The first lines of the following poem could appear to be in opposition to science. They aren’t. They are meant to challenge a misunderstanding of science, one that is presented in the epigraph that opens the poem.

And it’s raining this morning!

Say, mark your calendars if you are interested in attending “The Fourth Annual Reading at The Red Dock.” This year Thomas Lynch will join me on Tuesday August 8. We’ll get the reading underway around 6pm with live music leading us into the reading. Consider bringing a chair! And once the dock is full, it’s full. So early birds get the words.

Rainbow
There is no precise date at which mythology gave way to science.
–Carl B. Boyer, The Rainbow: From Myth to Mathematics

So science is the bully on the playground,
the guy who says Babe Ruth was just
a drunk, the kid who rolls his eyes
the day the trees all bud. You know elves
live under your porch, that God loves
puppets, that the wind comes from a witch’s
cave, and birds sing just to sing.  What if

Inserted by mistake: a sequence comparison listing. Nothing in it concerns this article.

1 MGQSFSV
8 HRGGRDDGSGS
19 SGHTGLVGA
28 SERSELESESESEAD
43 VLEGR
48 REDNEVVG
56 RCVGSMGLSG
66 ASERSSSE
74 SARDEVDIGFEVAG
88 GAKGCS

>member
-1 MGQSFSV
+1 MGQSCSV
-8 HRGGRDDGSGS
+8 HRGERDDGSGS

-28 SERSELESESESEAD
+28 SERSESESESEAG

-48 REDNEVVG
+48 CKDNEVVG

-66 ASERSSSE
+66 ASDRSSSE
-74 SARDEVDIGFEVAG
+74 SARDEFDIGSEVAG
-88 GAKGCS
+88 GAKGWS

Wordsworth, strolling along the lakes,
looked up, took out his pen and speculated
how the color came from light refracted
through the drops of rain that formed
around some dust? And what if Noah, crazed
with the smell of dung, the impatience of every
creature on the earth, what if this wild builder
of faith, when he saw that covenant of color
draping over his mad zoo, had tried to tabulate
the cubits in the rainbow’s length, forgetting
about the dove, the olive branch, dry land?
And what do we make of Philip, Plato’s less-
than-certain pal? He scribbled in his notebook
that the rainbow wasn’t stable after all; it moved
as the observer moved and somewhere
over the rainbow was farther away
than any bird could ever fly.
So if science is uncertain
as tomorrow’s weather, I think I’ll say
the rainbow, like most everything—this
poem, elephants, the hurricane along
the Georgia coast, my daughter’s scribbled
chalk across the sidewalk—is not just one more
worn, anonymous effect in cause’s long and
flagrant history. I’ll say the rainbow simply
comes. Light may bend, reflect, refract,
but why then color? Why Mozart
from a catgut string?  And why this morning,
when I saw that we were out of coffee,
did I look up and see you in the garden,
staking our tomatoes in the rain?

–Jack Ridl

First published in The Journal, Ohio State University
Subsequently in Broken Symmetry (Wayne State University Press)

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Visit Roan & Black to find Jack’s books in West Michigan.

Click here to subscribe to receive Jack’s poems and news in your inbox.